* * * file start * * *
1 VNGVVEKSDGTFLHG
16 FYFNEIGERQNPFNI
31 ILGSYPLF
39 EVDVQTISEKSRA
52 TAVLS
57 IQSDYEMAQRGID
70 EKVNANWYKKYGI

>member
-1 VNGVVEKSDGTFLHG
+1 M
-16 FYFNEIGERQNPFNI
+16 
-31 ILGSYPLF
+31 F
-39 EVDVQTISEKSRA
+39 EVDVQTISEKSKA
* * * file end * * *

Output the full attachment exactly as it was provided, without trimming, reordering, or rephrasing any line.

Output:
1 VNGVVEKSDGTFLHG
16 FYFNEIGERQNPFNI
31 ILGSYPLF
39 EVDVQTISEKSRA
52 TAVLS
57 IQSDYEMAQRGID
70 EKVNANWYKKYGI

>member
-1 VNGVVEKSDGTFLHG
+1 M
-16 FYFNEIGERQNPFNI
+16 
-31 ILGSYPLF
+31 F
-39 EVDVQTISEKSRA
+39 EVDVQTISEKSKA